The macroscopic behaviour of material systems in which two bulk phases are in contact can only fully be understood if their mutual boundary is invested with distinct physical attributes. Such boundaries are actually thin interfacial regions across which bulk material quantities may undergo great change. For example, liquid-vapour interfaces are typically only 10°A (= 10−9m) thick yet support density changes from 1 to 103 kg m−3. In the case of a fluid-fluid interface between bulk phases which consist of several molecular species, the relative concentrations of individual species within the interface usually differ from those in either bulk phase (a phenomenon termed adsorption). Indeed, very small bulk phase concentrations of certain species may in equilibrium be accompanied by high interfacial concentrations of these species. Such so-called surfactants are responsible for much of the notorious difficulty of obtaining reproducible experimental data for interfaces.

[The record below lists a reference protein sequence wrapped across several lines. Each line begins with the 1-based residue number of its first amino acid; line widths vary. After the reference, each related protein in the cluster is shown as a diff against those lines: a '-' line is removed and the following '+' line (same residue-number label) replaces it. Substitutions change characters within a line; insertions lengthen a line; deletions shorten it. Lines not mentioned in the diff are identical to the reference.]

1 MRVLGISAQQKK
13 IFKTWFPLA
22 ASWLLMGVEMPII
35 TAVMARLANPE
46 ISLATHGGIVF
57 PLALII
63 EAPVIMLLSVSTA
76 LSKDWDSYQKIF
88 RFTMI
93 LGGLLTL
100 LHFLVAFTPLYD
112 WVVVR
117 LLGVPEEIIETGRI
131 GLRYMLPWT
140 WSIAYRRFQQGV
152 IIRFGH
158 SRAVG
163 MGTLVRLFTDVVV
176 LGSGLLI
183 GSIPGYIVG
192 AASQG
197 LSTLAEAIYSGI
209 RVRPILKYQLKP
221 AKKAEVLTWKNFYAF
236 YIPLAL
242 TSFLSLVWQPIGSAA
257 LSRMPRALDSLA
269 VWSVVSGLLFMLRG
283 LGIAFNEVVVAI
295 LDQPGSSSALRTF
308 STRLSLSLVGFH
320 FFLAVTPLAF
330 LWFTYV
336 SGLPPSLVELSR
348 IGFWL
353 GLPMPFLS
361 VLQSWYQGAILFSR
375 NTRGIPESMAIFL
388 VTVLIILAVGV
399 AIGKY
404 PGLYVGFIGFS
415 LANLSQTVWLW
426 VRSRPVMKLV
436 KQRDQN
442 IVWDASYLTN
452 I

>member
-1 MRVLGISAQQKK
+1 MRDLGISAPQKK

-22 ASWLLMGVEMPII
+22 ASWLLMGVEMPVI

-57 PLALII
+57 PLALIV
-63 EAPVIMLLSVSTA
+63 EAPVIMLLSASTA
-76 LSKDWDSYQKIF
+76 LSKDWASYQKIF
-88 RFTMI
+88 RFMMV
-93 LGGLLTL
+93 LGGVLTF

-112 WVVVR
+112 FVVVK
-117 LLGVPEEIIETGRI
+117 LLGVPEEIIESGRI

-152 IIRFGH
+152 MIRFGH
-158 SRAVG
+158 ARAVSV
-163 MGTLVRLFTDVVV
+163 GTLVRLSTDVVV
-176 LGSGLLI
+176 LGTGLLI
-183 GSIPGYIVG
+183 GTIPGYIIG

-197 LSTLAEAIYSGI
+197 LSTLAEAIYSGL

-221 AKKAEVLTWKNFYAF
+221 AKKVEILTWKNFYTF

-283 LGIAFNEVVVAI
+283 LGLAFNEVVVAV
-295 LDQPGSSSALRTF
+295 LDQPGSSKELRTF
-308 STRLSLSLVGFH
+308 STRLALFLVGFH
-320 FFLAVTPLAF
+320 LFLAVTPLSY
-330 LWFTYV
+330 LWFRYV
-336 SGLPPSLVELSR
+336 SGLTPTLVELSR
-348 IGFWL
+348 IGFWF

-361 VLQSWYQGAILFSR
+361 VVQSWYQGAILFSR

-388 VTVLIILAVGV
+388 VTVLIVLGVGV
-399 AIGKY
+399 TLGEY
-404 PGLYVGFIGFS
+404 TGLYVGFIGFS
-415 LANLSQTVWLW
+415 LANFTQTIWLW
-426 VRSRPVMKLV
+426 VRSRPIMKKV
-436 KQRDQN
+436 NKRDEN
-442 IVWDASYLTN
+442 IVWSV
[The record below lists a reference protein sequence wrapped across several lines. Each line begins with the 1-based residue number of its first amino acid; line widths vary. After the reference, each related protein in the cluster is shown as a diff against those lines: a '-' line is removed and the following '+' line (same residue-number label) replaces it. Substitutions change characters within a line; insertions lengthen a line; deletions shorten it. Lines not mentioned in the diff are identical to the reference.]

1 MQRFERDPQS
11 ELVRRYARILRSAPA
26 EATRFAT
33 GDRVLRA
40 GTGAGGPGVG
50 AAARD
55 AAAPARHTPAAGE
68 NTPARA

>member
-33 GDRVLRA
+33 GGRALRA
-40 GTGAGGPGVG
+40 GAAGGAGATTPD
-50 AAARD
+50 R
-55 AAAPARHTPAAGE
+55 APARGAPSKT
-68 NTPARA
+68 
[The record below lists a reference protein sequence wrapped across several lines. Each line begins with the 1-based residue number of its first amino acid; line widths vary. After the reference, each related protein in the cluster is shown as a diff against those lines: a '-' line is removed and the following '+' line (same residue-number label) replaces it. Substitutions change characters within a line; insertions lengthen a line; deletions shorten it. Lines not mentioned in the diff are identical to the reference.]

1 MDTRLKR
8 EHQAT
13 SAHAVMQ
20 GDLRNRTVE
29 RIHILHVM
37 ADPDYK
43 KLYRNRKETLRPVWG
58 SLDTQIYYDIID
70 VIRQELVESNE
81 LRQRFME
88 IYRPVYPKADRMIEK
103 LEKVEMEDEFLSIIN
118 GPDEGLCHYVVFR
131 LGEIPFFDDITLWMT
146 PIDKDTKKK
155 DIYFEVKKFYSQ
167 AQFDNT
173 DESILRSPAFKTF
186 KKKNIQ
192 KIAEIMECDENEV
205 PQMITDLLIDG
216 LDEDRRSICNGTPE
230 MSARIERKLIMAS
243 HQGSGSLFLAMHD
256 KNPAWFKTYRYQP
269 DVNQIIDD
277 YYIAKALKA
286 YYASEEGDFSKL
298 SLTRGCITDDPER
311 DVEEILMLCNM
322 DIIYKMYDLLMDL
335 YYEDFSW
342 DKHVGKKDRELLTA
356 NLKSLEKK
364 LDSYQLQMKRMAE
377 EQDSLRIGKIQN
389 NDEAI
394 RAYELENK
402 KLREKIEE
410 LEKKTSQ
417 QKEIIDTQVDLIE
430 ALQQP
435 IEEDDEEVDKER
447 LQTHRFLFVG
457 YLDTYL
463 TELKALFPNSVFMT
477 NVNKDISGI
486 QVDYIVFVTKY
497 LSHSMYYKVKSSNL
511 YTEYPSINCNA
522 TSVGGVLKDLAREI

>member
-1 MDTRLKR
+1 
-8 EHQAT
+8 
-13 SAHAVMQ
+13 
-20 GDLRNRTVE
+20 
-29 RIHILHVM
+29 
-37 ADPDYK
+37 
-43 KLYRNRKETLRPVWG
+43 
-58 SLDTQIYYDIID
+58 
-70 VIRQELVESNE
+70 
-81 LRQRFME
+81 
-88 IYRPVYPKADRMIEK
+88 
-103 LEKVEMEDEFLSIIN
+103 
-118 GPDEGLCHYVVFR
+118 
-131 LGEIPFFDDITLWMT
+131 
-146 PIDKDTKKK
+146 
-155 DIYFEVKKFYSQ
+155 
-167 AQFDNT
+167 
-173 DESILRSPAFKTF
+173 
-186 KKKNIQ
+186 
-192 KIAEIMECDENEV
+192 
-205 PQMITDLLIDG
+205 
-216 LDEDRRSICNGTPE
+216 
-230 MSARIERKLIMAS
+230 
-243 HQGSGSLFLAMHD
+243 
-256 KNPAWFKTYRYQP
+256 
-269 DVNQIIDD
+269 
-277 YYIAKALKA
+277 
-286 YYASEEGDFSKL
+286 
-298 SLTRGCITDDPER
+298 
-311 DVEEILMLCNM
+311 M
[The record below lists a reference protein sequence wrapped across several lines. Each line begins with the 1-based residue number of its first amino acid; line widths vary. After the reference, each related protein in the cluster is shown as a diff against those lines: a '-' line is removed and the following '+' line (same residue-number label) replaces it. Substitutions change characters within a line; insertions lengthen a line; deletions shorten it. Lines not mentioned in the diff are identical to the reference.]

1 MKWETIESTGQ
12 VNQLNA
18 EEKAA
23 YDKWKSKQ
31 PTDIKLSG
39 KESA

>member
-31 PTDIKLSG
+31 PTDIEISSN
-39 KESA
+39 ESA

KeywordsEntropy Production Interfacial Region Capillary Wave Balance Relation Notorious Difficulty
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